Researchers in forestry, ecology, climate sciences, environmental health, and many other fields routinely analyze geo-tagged data collected at thousands of locations using spatial statistics. Modern Geographical Information Systems (GIS) are empowered to simultaneously measure many different variables at each location. This heralds a shift towards a multivariate paradigm in spatial statistics. A joint analysis of all the variables help identify common geographical patterns and sources for the different variables. In this project, the PI pursues statistical methodology that can adequately address the emerging complexities of such highly-multivariate geospatial datasets. The innovations include a) utilizing available scientific information about the dependence among variables, b) ensuring computational scalability of the algorithms, and c) improving interpretability of findings from the multivariate analysis. The genesis of the proposed innovations lies in substantive questions related to climate modeling, air and water quality. These research domains study some of the most threatening challenges to the human society in the twenty-first century. The statistical methods developed in this project will enable practitioners in these fields to conduct highly-multivariate spatial analysis using modest computing resources. The project also provides the opportunity to train graduate students in many diverse and essential areas of statistics as well as in advanced statistical computing.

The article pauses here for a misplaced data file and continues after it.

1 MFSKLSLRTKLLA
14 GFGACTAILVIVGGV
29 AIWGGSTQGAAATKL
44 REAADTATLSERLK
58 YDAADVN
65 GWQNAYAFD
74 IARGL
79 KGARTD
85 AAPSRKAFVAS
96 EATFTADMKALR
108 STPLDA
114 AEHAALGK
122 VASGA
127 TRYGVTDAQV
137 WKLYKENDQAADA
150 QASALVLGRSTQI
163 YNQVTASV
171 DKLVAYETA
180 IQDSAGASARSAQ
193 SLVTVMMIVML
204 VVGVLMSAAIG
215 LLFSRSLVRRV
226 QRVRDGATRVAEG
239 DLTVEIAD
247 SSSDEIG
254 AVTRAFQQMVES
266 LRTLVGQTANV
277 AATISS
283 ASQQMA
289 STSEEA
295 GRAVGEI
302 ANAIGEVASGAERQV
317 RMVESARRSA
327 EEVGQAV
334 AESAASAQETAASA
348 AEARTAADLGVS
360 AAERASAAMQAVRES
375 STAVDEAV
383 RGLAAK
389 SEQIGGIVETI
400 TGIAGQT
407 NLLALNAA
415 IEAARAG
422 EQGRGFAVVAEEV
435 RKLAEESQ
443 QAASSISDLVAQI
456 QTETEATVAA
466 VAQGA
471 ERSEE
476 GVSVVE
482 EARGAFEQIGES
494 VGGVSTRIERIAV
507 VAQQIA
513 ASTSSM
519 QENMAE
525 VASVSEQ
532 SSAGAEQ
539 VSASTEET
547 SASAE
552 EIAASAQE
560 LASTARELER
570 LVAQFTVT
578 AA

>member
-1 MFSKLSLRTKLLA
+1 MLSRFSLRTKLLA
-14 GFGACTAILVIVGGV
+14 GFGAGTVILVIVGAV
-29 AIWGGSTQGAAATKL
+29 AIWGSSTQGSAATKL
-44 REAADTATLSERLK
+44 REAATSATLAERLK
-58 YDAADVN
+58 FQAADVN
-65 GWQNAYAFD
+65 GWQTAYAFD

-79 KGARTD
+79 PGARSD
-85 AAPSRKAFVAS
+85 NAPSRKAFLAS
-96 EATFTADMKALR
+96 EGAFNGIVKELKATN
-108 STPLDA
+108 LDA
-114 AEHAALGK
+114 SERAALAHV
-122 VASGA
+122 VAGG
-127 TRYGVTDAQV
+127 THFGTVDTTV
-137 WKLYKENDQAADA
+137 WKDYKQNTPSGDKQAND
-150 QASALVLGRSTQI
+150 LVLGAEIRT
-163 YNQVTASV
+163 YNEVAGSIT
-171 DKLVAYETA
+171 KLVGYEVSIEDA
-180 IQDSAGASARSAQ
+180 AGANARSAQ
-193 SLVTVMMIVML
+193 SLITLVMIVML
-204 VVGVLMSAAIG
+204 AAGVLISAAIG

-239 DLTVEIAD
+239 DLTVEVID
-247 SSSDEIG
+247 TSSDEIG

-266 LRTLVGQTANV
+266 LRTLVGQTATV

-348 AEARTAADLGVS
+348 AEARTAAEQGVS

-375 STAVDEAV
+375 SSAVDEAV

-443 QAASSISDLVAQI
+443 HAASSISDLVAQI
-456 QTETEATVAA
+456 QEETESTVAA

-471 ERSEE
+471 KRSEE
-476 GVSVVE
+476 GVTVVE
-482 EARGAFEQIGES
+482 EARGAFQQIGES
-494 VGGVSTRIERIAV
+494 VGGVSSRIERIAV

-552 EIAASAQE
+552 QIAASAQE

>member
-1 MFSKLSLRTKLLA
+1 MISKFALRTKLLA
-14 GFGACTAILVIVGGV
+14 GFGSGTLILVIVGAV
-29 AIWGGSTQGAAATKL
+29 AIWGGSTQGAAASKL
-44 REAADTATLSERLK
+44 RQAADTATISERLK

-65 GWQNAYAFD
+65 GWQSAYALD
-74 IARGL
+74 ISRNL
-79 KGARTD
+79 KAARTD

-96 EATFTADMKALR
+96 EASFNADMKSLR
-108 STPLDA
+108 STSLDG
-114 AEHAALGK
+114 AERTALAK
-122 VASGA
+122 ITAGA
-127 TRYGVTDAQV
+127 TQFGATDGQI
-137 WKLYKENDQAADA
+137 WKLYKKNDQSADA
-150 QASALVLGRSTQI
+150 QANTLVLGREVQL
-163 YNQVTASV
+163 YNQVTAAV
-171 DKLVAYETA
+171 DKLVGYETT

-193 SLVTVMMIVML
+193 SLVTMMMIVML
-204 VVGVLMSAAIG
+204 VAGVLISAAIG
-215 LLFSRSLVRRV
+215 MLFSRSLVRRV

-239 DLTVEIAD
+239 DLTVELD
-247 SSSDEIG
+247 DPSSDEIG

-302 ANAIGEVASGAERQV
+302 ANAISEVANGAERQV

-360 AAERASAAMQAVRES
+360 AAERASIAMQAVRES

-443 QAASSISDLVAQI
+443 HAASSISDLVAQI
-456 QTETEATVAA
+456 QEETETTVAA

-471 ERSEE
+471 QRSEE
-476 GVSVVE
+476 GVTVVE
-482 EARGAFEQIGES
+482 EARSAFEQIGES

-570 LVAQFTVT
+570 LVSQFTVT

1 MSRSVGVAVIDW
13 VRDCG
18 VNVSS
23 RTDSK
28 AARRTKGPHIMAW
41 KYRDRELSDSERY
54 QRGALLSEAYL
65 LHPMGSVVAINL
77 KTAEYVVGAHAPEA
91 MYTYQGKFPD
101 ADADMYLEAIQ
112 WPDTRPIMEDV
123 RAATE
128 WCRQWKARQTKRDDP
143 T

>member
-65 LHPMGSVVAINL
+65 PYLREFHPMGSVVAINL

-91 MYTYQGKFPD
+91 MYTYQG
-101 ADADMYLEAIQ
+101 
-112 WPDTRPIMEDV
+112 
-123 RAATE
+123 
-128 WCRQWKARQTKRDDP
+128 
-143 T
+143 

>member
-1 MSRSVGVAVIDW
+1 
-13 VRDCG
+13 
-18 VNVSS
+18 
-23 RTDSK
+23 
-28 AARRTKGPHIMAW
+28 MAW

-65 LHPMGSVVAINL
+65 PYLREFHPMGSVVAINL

Gaussian Processes (GPs) have long been used for modeling multivariate spatial surfaces. Multivariate GPs are often created by mixing univariate ones which obfuscate the individual spatial characteristics of each resultant surface. Direct constructions like the multivariate Matern GP are more interpretable but entail complex parameter constraints offering little flexibility to exploit prior information about inter-variable dependence. The PI proposes a novel procedure to create multivariate GPs that endows each surface with an interpretable GP measure with surface-specific variance, smoothness and spatial decay, but also enables incorporating the dependency network among the variables into the construction. A recurrent theme throughout is the versatile exploitation of graphical models. Graphs defined in space, time and variable domains are used to create multivariate GPs with desirable properties in terms of interpretation, computation and structure. Another accompanying theme is utilizing a standard decomposition of GPs to extend the discrete construction to well-defined continuous stochastic processes, thereby enabling predictions at any new location. Novel, simple, but efficient strategies will be explored for parameter estimation. Finally, the PI separately focuses on non-Euclidean spatial domains like estuaries and river networks. New univariate GPs will be devised that respect the complicated contours of these domains. Subsequently, harmonious application of graphical models will create multivariate locally smooth GPs to analyze multivariate spatial data on such domains.
This award reflects NSF's statutory mission and has been deemed worthy of support through evaluation using the Foundation's intellectual merit and broader impacts review criteria.